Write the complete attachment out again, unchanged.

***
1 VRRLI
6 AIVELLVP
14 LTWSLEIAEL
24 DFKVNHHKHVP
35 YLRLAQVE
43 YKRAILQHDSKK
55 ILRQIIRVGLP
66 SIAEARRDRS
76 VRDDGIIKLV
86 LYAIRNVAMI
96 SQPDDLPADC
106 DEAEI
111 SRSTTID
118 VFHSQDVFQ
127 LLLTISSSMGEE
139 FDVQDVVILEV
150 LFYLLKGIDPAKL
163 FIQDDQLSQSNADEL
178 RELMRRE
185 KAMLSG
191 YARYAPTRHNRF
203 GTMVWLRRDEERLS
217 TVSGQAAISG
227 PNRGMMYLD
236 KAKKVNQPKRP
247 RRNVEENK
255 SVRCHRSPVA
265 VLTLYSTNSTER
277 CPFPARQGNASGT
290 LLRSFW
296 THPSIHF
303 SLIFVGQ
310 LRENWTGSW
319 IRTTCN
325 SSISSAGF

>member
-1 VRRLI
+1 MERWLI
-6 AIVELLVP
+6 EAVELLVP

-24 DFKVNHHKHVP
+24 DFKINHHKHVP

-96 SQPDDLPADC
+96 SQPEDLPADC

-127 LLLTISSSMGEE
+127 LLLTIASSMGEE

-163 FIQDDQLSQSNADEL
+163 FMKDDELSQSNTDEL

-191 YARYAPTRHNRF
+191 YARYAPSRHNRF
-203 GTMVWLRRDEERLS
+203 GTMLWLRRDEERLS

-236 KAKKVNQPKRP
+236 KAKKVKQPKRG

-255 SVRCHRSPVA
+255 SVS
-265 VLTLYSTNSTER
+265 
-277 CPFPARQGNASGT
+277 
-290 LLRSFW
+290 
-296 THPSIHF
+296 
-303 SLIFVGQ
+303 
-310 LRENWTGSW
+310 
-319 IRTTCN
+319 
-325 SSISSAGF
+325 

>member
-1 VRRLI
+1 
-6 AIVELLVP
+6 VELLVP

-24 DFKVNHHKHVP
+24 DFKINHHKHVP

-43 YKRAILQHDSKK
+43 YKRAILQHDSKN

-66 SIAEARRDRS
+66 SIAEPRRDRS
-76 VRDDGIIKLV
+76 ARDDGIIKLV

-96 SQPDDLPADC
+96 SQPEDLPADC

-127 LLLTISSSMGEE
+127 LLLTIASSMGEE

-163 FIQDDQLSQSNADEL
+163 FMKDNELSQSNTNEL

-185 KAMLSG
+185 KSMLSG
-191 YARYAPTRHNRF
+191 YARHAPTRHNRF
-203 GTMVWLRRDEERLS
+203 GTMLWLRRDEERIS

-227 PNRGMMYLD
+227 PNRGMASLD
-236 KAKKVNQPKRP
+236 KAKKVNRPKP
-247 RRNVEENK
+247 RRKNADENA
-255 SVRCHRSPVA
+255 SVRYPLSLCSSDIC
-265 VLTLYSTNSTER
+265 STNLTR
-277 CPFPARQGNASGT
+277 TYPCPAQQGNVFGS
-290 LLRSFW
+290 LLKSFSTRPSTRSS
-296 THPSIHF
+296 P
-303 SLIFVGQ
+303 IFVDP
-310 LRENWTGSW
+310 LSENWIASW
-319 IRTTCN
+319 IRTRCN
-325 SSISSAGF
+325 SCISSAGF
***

1 VRRLI
6 AIVELLVP
14 LTWSLEIAEL
24 DFKVNHHKHVP
35 YLRLAQVE
43 YKRAILQHDSKK
55 ILRQIIRVGLP
66 SIAEARRDRS
76 VRDDGIIKLV
86 LYAIRNVAMI
96 SQPDDLPADC
106 DEAEI
111 SRSTTID
118 VFHSQDVFQ
127 LLLTISSSMGEE
139 FDVQDVVILEV
150 LFYLLKGIDPAKL
163 FIQDDQLSQSNADEL
178 RELMRRE
185 KAMLSG
191 YARYAPTRHNRF
203 GTMVWLRRDEERLS
217 TVSGQAAISG
227 PNRGMMYLD
236 KAKKVNQPKRP
247 RRNVEENK
255 SVRCHRSPVA
265 VLTLYSTNSTER
277 CPFPARQGNASGT
290 LLRSFW
296 THPSIHF
303 SLIFVGQ
310 LRENWTGSW
319 IRTTCN
325 SSISSAGF

>member
-1 VRRLI
+1 MERWLI
-6 AIVELLVP
+6 EAVELLVP

-24 DFKVNHHKHVP
+24 DFKINHHKHVP

-96 SQPDDLPADC
+96 SQPEDLPADC

-127 LLLTISSSMGEE
+127 LLLTIASSMGEE

-163 FIQDDQLSQSNADEL
+163 FMKDDELSQSNTDEL

-191 YARYAPTRHNRF
+191 YARYAPSRHNRF
-203 GTMVWLRRDEERLS
+203 GTMLWLRRDEERLS

-236 KAKKVNQPKRP
+236 KAKKVKQPKRG

-255 SVRCHRSPVA
+255 SVS
-265 VLTLYSTNSTER
+265 
-277 CPFPARQGNASGT
+277 
-290 LLRSFW
+290 
-296 THPSIHF
+296 
-303 SLIFVGQ
+303 
-310 LRENWTGSW
+310 
-319 IRTTCN
+319 
-325 SSISSAGF
+325 

>member
-1 VRRLI
+1 
-6 AIVELLVP
+6 VELLVP

-24 DFKVNHHKHVP
+24 DFKINHHKHVP

-43 YKRAILQHDSKK
+43 YKRAILQHDSKN

-66 SIAEARRDRS
+66 SIAEPRRDRS
-76 VRDDGIIKLV
+76 ARDDGIIKLV

-96 SQPDDLPADC
+96 SQPEDLPADC

-127 LLLTISSSMGEE
+127 LLLTIASSMGEE

-163 FIQDDQLSQSNADEL
+163 FMKDNELSQSNTNEL

-185 KAMLSG
+185 KSMLSG
-191 YARYAPTRHNRF
+191 YARHAPTRHNRF
-203 GTMVWLRRDEERLS
+203 GTMLWLRRDEERIS

-227 PNRGMMYLD
+227 PNRGMASLD
-236 KAKKVNQPKRP
+236 KAKKVNRPKP
-247 RRNVEENK
+247 RRKNADENA
-255 SVRCHRSPVA
+255 SVRYPLSLCSSDIC
-265 VLTLYSTNSTER
+265 STNLTR
-277 CPFPARQGNASGT
+277 TYPCPAQQGNVFGS
-290 LLRSFW
+290 LLKSFSTRPSTRSS
-296 THPSIHF
+296 P
-303 SLIFVGQ
+303 IFVDP
-310 LRENWTGSW
+310 LSENWIASW
-319 IRTTCN
+319 IRTRCN
-325 SSISSAGF
+325 SCISSAGF